Grieving a Pet.
It’s more than missing the familiar jingle of a collar or nails tapping across the floor. It’s more than getting through the firsts without him there. It’s living through the inability to do the daily actions I didn’t even realize I did…until he wasn’t there to do them anymore.
To sit up when my alarm goes off and kiss his head before I get out of bed each morning. To unconsciously stop anytime I walk past him to plant a kiss on his head or a quick scratch behind his ear. To randomly tell him I love him, even knowing he was deaf for the last year and a half.
It’s not that I continue to sit up and reach for him every morning, it’s that I sit up and feel an instant tightness because I can’t reach for him. It’s not that I can’t tell him I love him because he hasn’t been able to hear those words for quite some time, it’s that I can no longer make sure he feels the love I have for him.
Grieving him is seeing a sunny day and momentarily stopping myself from celebrating a “perfect day” to take him out for a quick walk, or a day for him to lay next to me while I work. It’s opening the toy chest outside and seeing the soft blanket always kept in there, the one all the kids in the neighborhood know is not a toy but rather his to put on the concrete patio for a comfortable place to snuggle. It’s walking into the pet store and fighting tears the entire time as I remember promising him I’d never go there without him since it’s the only pet-friendly store in the area.
It's sleeping with his favorite toy, because while not an adequate substitute, it's all I have to allow my heart to feel a little closer to him at night. It’s the continued inability to simply finish my last bite of any meal because in my heart it’s still devoted to him.
Logic versus reality is the trickiest part of the grieving process. I’m learning logic so often goes to the wayside as the unpredictable waves of my feelings kick in as my reality. Logically I know the vet left no room for doubt that there was nothing that could be done. That his trachea couldn’t reopen again; that he was in distress simply to get oxygen. Reality, though…the reality is that it feels like I made the choice to allow them to kill him. It feels like his heart, his lungs, his everything else was so incredibly healthy on that 14 ½-year-old dog. And I wonder…every day I wonder…did I fail to ask enough questions? Could there have been a way? He relaxed when I held him and he seemed to be able to comfortably get some air. What if I just held him and never set him down again? Could that have saved him?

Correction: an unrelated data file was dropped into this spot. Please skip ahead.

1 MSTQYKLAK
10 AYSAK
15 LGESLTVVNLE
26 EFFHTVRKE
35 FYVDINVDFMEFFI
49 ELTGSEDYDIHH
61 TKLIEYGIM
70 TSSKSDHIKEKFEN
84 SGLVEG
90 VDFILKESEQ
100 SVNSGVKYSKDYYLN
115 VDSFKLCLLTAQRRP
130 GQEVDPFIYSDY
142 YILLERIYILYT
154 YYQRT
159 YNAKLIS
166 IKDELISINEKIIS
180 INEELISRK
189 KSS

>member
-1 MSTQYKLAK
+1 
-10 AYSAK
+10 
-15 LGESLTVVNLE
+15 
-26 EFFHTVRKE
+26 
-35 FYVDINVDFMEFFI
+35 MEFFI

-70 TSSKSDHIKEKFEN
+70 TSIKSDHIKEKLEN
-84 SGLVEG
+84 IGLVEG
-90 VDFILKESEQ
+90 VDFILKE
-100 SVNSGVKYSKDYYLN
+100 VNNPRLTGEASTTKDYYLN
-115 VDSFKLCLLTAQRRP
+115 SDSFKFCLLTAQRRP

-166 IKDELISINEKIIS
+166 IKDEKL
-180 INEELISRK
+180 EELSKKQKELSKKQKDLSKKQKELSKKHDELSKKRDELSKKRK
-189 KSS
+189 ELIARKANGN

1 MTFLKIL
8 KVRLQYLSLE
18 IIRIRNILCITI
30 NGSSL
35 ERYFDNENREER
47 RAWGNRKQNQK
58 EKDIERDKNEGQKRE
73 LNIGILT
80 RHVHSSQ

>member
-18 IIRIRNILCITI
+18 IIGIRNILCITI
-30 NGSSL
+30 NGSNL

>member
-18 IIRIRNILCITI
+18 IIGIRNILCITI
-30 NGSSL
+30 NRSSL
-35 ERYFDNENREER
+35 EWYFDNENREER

What’s in a Name?
When I adopted Kiva in 2008 his name was Rocket. He was scared and unsocialized, hiding behind me if any male was in the room. Not only was the name unfitting, but I wanted to give him a completely new life; a new identity; a new start. I renamed him Kiva—which in Hebrew means sheltered or protected—and that’s exactly what I intended to do.
Up until two weeks ago, I protected him. Every day, he was a priority. I can’t help but wonder…did I fail him in my promise to him? Did I fail to protect him at the very end?
He was with me through the years I finally figured out who I was; who I wanted to be; what I stood for. In so many ways he made me into the person I am.
Through his never-ending snuggles, he gave me the strength to leave a toxic relationship and once again find my independence. Through his committed companionship he helped me recognize that I was ok on my own, but that I was capable of loving so much more than I thought I was. Through his acceptance of my imperfect love, he taught me how to love selflessly. He trusted my love, and because of that, I learned to trust another person’s love.
Amidst a marriage and two kids, he never sulked on the side when some days provided him less attention. Instead, he committed to following at my feet as I checked on sleeping babies or moved over in my lap so I could rock both him
and a child simultaneously. He transitioned from a dog who cowered around any new person to loving his new dad and sisters as each one joined his life.
As the years bore on, he became a dog who just wanted to be in our presence more than anything. If we were outside, he simply needed to be outside and within eyesight to be able to feel our love. He debuted every family Christmas card and knew he was without question a full-fledged family member. Every night he could sense when we would start the bedtime routine for the girls and would quickly claim his spot in Adelyn’s bed to ensure his inclusion in story time. True to his loving nature, he welcomed us home with excitement up until his final day. He loved me during my most unloveable times, and I will forever know I never did anything to desire his unconditional love.
Kiva was a rescue dog and I told people that often. Conversely, as I sit here typing this, I’m finally realizing that while my words were accurate my connotation was wrong. He was a rescue dog. But I didn’t rescue him; he undoubtedly rescued me.